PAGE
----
The Prodigious Maurice, the review of the animated film by Terry Pratchett

An Anglo-German co-production adapts “The prodigious Maurice and his ingenious rodents” by Terry Pratchett into a rather entertaining and successful animated film, available for streaming. Here is our review.

When i mice infest a village, the talking cat Mauricein the company of Pied Piper Keith, intervenes to enchant them and eradicate the infestation. Payment follows. Actually Maurice, Keith and the Super smart micewith the guidance of the wise Bean Four Portions, are in cahoots to get by, but they will have to bring out their true heroism when they arrive in a mysterious town where not even a mouse exists anymore… Malicea girl the same age as Keith, passionate about fairy talesfairy tales and stories, will guide them and herself in the correct narrative path.

The prodigious Maurice it’s one of those animated film which, moved from the hall to a home exclusive (Sky and in stream on NOW, in this specific case), are likely to go unnoticed in the sea of ​​competition between platforms, hunting for “content”. And to tell the truth, the risk would be justified: an Anglo-German co-production directed by Toby Genkel And Florian Westermannin a CGI with a somewhat generic artistic direction and standard technique, it seems like one of many “medium” cartoons which in recent years have not even disdained cinemas, at low cost and aimed at a specific audience of children only. It seems. Because the film is the adaptation of “The prodigious Maurice and his ingenious rodents” (2001), humorous fantasy novel by the late British author Terry Pratchettnumber 28 in the famous saga of Discworld (and fans will catch some unmistakable references to that universe).

The directors rely on the script of the veteran Terry Rossio (the original Aladdinthe saga of the Pirates of the Caribbean) to translate the subtle into images reworking fantasy by Pratchett: For those accustomed to sneers Shrekit would be easy to ascribe The Prodigious Maurice to the vein of fairy-tale parodies, which can so easily fuel a lazy need for politically incorrect. However, the weaving of the story is more complex, because Pratchett takes the stereotypes of fairy tales and fables, changes their dynamics, but not to demolish them, but to give them a renewed strength which passes yes from metalinguismbut without exaggerating. The game is not an end in itself, even if the behavior of Malicia’s character would lead one to think so, who deconstructs the rules of storytelling while speaking.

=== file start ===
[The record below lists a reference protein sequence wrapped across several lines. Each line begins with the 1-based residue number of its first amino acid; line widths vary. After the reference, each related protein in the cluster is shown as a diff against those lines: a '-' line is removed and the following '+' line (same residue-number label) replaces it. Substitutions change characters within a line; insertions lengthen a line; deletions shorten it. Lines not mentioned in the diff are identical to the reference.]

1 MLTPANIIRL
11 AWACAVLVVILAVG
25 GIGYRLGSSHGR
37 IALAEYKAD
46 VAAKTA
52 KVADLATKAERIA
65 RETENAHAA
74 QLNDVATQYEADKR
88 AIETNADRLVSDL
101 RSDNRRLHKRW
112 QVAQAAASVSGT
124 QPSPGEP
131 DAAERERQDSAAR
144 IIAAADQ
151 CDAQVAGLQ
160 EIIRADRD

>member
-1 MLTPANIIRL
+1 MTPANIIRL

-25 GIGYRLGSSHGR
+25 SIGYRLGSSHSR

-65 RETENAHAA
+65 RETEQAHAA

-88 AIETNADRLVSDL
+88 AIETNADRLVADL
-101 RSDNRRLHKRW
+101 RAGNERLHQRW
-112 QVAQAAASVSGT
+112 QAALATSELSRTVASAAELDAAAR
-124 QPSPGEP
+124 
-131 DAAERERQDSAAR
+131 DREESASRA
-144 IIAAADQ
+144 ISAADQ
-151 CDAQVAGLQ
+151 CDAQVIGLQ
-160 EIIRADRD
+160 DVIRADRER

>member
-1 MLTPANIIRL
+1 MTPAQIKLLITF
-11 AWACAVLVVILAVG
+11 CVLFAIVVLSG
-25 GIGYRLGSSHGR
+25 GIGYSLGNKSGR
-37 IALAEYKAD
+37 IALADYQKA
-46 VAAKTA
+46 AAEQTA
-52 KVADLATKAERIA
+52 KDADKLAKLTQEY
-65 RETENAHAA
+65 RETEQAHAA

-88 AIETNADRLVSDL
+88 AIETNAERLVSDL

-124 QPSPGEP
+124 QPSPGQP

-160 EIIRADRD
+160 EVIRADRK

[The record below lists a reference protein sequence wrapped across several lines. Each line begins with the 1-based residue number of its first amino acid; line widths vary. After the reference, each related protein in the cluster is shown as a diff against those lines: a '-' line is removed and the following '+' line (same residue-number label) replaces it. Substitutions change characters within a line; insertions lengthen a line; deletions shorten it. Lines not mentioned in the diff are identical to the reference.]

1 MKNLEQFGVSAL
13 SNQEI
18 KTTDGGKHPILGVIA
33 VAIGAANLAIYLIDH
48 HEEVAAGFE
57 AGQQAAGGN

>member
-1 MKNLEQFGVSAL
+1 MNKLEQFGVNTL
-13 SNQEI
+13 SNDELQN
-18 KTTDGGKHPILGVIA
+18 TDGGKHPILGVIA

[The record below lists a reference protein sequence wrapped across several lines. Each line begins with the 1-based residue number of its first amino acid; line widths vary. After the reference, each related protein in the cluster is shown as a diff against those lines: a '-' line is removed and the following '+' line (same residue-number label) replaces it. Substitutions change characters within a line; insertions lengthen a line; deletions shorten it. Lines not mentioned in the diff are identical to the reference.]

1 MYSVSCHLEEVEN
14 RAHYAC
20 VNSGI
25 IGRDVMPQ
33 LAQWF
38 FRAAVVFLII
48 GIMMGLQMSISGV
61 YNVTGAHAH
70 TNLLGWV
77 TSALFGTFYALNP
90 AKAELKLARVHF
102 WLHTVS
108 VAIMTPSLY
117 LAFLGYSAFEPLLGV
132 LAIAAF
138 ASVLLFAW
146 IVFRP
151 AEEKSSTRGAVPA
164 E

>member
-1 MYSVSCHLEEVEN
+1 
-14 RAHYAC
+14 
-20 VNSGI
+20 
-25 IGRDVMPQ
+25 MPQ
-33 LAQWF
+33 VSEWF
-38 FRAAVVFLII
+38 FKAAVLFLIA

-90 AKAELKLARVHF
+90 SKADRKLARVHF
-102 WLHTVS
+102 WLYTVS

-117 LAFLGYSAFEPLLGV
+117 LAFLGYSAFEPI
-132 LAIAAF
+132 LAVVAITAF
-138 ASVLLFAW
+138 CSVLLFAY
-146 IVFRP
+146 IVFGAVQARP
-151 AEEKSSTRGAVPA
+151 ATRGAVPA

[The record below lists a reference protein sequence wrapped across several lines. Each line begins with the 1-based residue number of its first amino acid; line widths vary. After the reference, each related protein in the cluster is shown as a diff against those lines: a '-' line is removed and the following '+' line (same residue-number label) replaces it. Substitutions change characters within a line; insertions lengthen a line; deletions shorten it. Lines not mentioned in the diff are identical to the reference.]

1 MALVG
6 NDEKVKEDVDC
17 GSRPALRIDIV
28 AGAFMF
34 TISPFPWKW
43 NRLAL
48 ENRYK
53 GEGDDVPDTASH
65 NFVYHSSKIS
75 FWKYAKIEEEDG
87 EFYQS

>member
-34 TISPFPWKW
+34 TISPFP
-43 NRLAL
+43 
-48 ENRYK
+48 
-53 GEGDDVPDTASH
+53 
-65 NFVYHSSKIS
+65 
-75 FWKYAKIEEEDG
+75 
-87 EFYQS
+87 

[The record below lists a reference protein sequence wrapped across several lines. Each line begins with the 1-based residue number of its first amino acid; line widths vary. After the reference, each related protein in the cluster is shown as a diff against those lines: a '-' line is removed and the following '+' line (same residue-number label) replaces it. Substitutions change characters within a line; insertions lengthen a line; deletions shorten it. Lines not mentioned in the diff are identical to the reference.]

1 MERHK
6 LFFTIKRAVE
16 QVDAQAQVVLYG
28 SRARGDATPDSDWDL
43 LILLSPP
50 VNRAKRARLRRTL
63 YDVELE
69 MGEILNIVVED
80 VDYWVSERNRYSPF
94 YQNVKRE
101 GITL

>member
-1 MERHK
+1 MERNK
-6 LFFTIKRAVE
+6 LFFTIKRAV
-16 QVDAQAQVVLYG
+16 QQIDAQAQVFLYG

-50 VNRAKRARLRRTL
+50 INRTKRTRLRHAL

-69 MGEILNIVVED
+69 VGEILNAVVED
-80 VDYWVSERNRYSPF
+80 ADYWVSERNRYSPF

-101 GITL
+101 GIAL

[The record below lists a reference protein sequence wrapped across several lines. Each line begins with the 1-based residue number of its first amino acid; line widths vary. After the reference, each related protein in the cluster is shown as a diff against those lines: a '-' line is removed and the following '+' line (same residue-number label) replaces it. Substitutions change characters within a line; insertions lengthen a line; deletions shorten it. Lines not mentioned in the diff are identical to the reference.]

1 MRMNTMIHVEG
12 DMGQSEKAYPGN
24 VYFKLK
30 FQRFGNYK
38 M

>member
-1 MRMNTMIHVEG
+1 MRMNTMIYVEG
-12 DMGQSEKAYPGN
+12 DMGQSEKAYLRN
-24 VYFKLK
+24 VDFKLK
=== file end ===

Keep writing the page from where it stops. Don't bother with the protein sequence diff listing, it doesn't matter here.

Malice actually seeks an order to one’s life in the narrative traditionjust as the characters of this choral story seek it, all a bit lost: the fairy tale, the fantasy, the classic tale are archetypes that give securityand the reluctance of the characters in accepting this truth is one of the most delicate and irresistible themes of the story, precisely because it is never so insistent as to divert attention from the pure funmanaged with safe pace. There are many protagonists in the Prodigious Maurice, yet all of them, regardless of the length of the scenes that concern them, manage to leave their mark with a guessed character trait which is remembered with pleasure and instantly guarantees a certain empathy with their individual paths. And even the theme ofindividualityunderstood as a value to be opposed to the “collective mentality” that reeks of dictatorship, is embodied by a beautiful symbolic villain.

Perfectly enjoyable by children, The prodigious Maurice he doesn’t leave one on the street though black humour which will be appreciated by older children: the presence of Death as an ironic character, inevitable in the Discworld saga, he reminds us that similar situations in contemporary works such as Puss in boots 2 owe a debt of gratitude to Terry Pratchetttrue forerunner of one “postmodern” trend in the fantasy and fairytale tradition. As if aware of more ambitious and sophisticated material than usual, the European animation studios concentrated their moderate resources on theexpressiveness of actingalso in the name of a prominent original voice cast: Hugh Laurie, Emilia Clarke, David Tennant, Himresh Patel, David Thewlis, Gemma Arterton, Hugh Boneville.
We bet Terry would have approved.

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About David Martin

David Martin is the lead editor for Spark Chronicles. David has been working as a freelance journalist.

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